Student hacking: Awesome or awful?

Yes Rob Burggraaf

While hackers appear frequently in the news and other media as criminals who steal vast amounts of data ranging from email passwords to Social Security numbers, the truth is that a similar number of relatively anonymous hackers work just as furiously to thwart those engaged in illegal activity. Large corporations and even the U.S. government employ computer-savvy individuals to expose vulnerabilities in their systems in an effort to protect the public.  

As something that sparks students’ imagination and engagement, hacking also has untapped educational value. The Common Core State Standards have called for increased rigor and levels of critical thinking in the classroom, and students need to develop digital skills to function in the world. What better way to achieve these goals than to turn hacking into a problem-solving endeavor?


In my years of teaching, one thing I’ve noticed is that students are inherently curious. Introduce the basics of a new app like Pic Collage, and before long they’ll have figured out, without any help, how to change the background, add stickers, etc. If there’s a button, students will push it. If there’s a menu, they will explore the options. This is exactly the type of lifelong learning skill we want them to develop and apply with purpose.


Besides, regardless of how many layers of security we install, the complexity of the passwords we require for profile removal or the control we think we have over devices, our students will find the loopholes. Adults are afraid to touch buttons that will have unknown consequences. Students are not. Adults take great pains to bar all the doors. Students will point out the window that we neglected.


The key to what happens next lies in our response as educators. Do we treat hacking as a heinous evil and punish students for their curiosity and problem-solving prowess? My experience has been that this approach will only engender resentment and a greater desire to elude the system. Chances are that any exposed flaw in your security will soon pass semi-secretly around the student body in a display of rebellion. 


Instead, what if we offer incentives for students to harness those critical-thinking and creativity skills to find and report flaws that have gone overlooked so they can be remedied before they cause a greater problem in the student body at large? The school district’s devices are kept safer, students are rewarded for their persistence and hard work, and hacking has found its place in an engaging, digital age education.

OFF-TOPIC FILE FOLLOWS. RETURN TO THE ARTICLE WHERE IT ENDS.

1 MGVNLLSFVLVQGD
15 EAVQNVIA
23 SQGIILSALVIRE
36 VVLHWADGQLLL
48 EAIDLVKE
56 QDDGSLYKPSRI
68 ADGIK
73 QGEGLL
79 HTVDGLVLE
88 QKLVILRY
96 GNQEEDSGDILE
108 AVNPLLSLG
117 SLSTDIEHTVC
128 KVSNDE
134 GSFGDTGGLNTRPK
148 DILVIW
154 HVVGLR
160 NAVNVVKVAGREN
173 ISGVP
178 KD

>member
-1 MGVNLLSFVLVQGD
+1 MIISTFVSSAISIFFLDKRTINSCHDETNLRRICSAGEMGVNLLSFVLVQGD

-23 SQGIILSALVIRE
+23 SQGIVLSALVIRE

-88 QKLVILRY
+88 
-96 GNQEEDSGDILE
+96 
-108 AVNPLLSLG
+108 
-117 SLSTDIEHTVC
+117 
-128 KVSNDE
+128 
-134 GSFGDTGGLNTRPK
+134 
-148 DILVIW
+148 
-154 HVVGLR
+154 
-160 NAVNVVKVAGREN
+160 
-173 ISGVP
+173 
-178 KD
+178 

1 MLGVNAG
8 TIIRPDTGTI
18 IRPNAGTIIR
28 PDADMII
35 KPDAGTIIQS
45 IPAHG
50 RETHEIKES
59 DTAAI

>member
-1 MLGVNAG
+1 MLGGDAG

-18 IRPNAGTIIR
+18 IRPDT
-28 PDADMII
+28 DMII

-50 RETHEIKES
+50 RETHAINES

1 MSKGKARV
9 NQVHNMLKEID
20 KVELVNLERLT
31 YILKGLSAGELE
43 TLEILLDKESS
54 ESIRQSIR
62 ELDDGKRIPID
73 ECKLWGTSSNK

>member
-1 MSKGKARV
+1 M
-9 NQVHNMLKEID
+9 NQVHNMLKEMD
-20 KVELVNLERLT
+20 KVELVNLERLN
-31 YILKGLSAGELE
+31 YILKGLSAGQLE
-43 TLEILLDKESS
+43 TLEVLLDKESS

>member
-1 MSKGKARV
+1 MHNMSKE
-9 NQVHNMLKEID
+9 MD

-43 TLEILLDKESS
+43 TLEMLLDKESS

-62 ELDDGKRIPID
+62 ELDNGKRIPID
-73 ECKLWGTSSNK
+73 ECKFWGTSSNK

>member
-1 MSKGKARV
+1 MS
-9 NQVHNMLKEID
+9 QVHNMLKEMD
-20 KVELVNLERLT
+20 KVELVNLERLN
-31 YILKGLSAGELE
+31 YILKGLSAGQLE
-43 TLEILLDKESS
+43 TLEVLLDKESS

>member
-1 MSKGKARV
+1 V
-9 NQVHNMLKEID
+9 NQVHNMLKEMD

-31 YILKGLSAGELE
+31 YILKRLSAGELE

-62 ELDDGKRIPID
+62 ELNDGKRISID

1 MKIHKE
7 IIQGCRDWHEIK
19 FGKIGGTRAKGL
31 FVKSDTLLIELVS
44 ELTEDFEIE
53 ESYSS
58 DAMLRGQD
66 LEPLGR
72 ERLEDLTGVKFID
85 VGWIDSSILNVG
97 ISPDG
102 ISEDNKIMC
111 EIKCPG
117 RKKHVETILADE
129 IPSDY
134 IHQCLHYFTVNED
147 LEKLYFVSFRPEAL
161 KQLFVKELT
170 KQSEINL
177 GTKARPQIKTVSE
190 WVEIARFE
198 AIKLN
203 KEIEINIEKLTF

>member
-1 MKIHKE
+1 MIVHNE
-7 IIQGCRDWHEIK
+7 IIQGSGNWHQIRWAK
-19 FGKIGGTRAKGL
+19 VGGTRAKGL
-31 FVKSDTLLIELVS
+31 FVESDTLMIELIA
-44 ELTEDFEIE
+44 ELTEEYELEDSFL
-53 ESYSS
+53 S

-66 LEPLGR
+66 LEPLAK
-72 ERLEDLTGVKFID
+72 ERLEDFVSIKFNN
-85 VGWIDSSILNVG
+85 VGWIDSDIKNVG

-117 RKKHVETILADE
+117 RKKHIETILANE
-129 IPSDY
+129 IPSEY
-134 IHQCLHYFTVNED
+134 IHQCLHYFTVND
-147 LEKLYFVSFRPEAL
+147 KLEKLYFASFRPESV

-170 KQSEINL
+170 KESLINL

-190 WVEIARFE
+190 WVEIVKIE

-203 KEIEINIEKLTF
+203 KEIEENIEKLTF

No Kim Garcia

A couple of years ago, my computer science class explored ethics in computing. Hacking was a hot topic even then, so we held a formal debate on it. Student groups researched both sides of the issue, and each group presented their arguments.

Many of the students thought hackers were good guys who do companies a favor by exposing security holes. They pointed to companies who hired known hackers for their expertise in identifying internal network security issues. Needless to say, there was a lot of excitement about cultivating their burgeoning hacking skills on our district's internal network.

But the most compelling argument of the day was a great analogy that one student presented: If you leave the front door of your house unlocked, is it OK for a stranger to come in, sit down and leave you a note on your kitchen table? No! This student argued that the same logic applies to hacking. His group also shared that malicious hacking is against the law. In the end, the panel of student judges agreed that hacking is unethical and that there are better ways to alert companies to possible security issues.

There are also many other reasons hacking is a bad idea. For school districts, hacking wastes a lot of network administrators and computer technicians' time — not to mention taxpayer money — on investigating malicious attacks. Their time would be better spent configuring and maintaining educational resources. Hackers also risk exposing the confidential data about students and staff that schools store on their servers.

Recently, a neighboring school district's website was hacked. Hackers posted obscene photos and offensive messages in place of the district's content. No confidential or financial data was stolen from the site, so why did the hacker do it? I believe people who hack without financial gain do so to expose others' faults and prove that they can outsmart others.

It's true that companies, school districts and individuals must set up secure networks and use strong passwords. But as my student pointed out, it's not OK for hackers to exploit others' mistakes or shortcomings.

Let's talk to our students about the importance of password security so we can all protect ourselves, and let's talk to them about digital citizenship . There are many more ethical ways to use their computing expertise to help companies and districts secure their networks.

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